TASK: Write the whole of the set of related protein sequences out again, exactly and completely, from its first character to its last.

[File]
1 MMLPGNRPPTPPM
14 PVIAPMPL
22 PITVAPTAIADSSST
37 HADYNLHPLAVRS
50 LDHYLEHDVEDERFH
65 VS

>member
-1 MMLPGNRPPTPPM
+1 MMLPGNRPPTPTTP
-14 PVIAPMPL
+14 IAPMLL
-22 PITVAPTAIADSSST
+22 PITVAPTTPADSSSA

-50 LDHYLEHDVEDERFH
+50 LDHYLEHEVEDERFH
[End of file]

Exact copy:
1 MMLPGNRPPTPPM
14 PVIAPMPL
22 PITVAPTAIADSSST
37 HADYNLHPLAVRS
50 LDHYLEHDVEDERFH
65 VS

>member
-1 MMLPGNRPPTPPM
+1 MMLPGNRPPTPTTP
-14 PVIAPMPL
+14 IAPMLL
-22 PITVAPTAIADSSST
+22 PITVAPTTPADSSSA

-50 LDHYLEHDVEDERFH
+50 LDHYLEHEVEDERFH